Welcome to day two of Hotsui Matruri! Last year, we cover shrines and legends, which means it’s only natural that we talk about Shrine Maidens this year. This beautiful culture is mesmerizing and it’s stories are captivating. These maidens are the gems of Shinto.
Shrine Maidens also known as Miko or Fujo are trained to maintain shrines as well as assist in purification ceremonies called O-hare and if you’re lucky, Kagura dances. People would often consider them pure and since they were also trained or said to be born with psychic abilities like mediums. They were also revered to be female shamans with abilities to exorcise demons and evil spirits as well as predict the future and bless places and things. They also helped people who couldn’t sleep, had hallucinations, or hysteria.
There is a dark side of the Miko, being that they were used for “sacred prostitution” or “sexual rites” in order to raise money for their shrines. There is a lot of speculation since there isn’t much evidence of that time but it is said to have ended in the Meiji era as westerners started to enter Japan with the rise of Christianity came the fall of Shinto. Regardless, I felt important to note since Miko can also be sexualized in some anime.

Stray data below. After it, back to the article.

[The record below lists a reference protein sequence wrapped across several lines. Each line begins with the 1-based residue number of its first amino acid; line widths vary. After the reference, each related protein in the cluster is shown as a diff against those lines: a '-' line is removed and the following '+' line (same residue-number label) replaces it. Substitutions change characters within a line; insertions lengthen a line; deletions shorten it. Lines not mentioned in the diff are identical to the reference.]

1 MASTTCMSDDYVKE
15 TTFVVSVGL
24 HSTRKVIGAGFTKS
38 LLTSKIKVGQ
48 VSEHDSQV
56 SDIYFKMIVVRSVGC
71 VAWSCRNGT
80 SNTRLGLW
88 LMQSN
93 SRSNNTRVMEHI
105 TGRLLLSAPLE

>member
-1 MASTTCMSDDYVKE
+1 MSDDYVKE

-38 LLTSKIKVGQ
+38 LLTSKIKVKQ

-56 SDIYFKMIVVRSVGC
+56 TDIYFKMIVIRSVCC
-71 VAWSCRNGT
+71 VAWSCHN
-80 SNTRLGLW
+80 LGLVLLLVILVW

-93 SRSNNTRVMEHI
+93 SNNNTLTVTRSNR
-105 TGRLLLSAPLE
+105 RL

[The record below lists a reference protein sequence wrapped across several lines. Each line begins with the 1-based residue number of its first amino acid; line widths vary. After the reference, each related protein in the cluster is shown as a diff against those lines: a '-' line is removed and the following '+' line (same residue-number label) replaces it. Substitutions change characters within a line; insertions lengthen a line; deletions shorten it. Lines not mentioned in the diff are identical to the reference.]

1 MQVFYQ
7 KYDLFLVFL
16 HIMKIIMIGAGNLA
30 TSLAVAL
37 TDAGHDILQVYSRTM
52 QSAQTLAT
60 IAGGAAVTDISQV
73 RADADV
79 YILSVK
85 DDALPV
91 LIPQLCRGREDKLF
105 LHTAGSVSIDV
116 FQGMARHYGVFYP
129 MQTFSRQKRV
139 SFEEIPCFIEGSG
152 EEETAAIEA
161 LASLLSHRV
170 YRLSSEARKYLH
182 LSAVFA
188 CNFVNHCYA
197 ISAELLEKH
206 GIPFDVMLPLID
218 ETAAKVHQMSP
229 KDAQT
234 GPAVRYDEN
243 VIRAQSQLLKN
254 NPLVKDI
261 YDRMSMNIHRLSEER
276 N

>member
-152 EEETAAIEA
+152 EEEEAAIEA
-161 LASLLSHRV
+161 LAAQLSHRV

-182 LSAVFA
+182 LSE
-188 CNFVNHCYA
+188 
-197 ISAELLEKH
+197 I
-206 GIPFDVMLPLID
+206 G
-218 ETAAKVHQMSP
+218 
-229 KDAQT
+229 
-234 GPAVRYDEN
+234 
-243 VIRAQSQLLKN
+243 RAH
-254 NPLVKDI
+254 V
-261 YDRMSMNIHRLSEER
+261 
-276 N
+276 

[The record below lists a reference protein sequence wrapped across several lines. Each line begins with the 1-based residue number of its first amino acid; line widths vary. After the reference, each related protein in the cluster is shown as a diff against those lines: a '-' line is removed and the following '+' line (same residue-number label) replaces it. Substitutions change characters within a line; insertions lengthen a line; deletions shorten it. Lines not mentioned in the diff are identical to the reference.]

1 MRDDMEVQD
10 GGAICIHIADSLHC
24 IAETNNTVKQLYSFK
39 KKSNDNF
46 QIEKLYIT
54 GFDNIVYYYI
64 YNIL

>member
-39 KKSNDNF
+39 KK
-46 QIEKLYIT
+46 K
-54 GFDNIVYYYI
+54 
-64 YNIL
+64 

What they do and where to find them
They can be seen in the shops on site that sell Omamori blessed charms and sometimes behind the booths to help pull fortunes. Also cleaning around shrines or temples as groundkeepers often sweeping, polishing or washing.
What they wear
All Miko wear red pants called Hakama and a white kimono Kosode. Since white and red are considered sacred colors in Japan, it only makes sense that holy or spiritual people wore those colors too. White representing purity while red represents power and energy. You can also see them tying their hair back with ribbons (white or red). In certain rituals and dances they use weapons and adorn themselves with head pieces or crowns all together it’s called a Chihara.
And there you have it! A brief description of the Miko way.